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To Paint Is To Love Again - The Deutsche Bank KunstHalle Celebrates Painting

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To Paint Is To Love Again
The Deutsche Bank KunstHalle Celebrates Painting


Three current women painters in dialogue with an icon of Berlin art history: The exhibition “To Paint Is To Love Again” in the Deutsche Bank KunstHalle juxtaposes paintings by Antje Majewski, Katrin Plavčak, and Giovanna Sarti with the late work of Jeanne Mammen. The show is part of the “Painting Forever!” project, for which four important Berlin institutions are collaborating for the first time The exhibition projects in the Berlinische Galerie, the KW Institute for Contemporary Art, the Nationalgalerie, and the KunstHalle are showing what the Berlin painting scene is occupied with today.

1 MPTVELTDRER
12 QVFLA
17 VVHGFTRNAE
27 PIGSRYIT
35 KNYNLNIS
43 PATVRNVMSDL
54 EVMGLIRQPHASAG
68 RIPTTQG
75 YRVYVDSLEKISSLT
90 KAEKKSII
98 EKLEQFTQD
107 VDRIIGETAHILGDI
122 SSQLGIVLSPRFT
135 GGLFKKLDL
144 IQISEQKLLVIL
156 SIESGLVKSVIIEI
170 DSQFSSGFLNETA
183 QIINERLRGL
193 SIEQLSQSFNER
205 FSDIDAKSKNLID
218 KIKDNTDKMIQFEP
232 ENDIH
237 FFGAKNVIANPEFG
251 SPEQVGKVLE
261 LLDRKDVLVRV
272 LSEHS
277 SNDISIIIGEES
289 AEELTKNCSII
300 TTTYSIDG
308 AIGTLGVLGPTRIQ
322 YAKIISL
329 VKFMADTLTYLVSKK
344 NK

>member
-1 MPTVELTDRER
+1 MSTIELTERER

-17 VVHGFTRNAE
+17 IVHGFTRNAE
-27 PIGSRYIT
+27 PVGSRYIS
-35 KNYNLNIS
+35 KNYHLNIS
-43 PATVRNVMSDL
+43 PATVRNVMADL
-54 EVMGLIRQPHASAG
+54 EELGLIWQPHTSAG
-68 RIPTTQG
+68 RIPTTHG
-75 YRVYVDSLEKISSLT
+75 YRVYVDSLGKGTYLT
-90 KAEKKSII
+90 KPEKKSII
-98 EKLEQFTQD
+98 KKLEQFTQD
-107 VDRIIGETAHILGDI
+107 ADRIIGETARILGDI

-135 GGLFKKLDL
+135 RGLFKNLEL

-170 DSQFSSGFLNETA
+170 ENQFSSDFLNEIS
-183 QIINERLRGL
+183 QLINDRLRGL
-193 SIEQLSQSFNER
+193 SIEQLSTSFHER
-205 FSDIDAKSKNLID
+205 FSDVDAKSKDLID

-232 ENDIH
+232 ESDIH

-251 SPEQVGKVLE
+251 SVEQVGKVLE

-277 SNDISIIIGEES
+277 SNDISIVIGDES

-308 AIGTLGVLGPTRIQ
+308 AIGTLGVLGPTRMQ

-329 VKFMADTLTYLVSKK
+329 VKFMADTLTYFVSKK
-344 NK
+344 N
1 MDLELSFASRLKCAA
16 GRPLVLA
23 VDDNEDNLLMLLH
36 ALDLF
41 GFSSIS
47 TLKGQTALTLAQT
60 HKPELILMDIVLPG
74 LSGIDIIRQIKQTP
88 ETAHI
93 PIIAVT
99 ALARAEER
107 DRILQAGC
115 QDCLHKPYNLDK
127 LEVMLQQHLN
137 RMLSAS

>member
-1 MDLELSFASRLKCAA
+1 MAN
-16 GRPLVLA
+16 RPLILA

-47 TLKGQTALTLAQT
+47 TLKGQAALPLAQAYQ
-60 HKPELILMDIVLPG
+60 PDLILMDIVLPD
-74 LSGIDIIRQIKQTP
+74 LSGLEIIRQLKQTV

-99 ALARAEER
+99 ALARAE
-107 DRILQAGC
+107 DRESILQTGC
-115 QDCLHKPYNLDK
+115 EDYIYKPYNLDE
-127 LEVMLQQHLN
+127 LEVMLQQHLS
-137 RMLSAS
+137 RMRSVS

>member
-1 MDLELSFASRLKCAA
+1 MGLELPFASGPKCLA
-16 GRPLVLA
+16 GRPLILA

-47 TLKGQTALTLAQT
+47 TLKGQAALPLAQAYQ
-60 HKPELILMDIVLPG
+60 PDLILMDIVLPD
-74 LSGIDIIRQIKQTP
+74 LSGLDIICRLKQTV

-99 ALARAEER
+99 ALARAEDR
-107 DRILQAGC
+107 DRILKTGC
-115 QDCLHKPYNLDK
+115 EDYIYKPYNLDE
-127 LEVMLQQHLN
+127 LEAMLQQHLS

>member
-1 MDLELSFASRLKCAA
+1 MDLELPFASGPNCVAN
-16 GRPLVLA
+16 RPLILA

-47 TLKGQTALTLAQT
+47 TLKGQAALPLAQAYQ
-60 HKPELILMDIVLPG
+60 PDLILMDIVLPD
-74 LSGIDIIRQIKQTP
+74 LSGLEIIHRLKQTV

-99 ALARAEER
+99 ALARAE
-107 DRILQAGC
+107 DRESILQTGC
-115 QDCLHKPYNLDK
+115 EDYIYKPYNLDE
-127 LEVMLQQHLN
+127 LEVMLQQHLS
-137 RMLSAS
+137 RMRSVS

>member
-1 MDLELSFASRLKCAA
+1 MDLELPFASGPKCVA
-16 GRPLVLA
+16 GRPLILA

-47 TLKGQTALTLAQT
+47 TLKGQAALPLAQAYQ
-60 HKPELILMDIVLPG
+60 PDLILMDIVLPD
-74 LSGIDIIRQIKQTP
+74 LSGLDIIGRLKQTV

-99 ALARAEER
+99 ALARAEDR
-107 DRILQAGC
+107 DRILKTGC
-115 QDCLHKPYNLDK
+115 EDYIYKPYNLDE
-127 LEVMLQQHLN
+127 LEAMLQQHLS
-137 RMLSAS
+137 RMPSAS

Jeanne Mammen’s “Photogenic Monarchs” look like two archaic idols. She constructed the two figures in the 1968 painting out of color surfaces and shiny silver candy wrappers. It is a rather trivial material to use to immortalize one of the most popular and controversial glamour couples of the late 1960s, the Shah of Persia and his wife Farah Diba. On the occasion of their visit to Berlin, the two monarchs were courted by the rainbow press as emissaries of an exotic empire, while at the same time students protested on the streets against the authoritarian ruler. In Mammen’s work, the monarchs mutate into bizarre figures reminiscent of praying mantises crossed with Max Ernst sculptures. As at the beginning of her career in the 1920s and 30s, the painter also chronicled Berlin with this work. Unlike back then, however, she refrained from making a direct political statement. But she made one thing clear: The reign of these rulers, now encased in candy wrappers, seems to be over.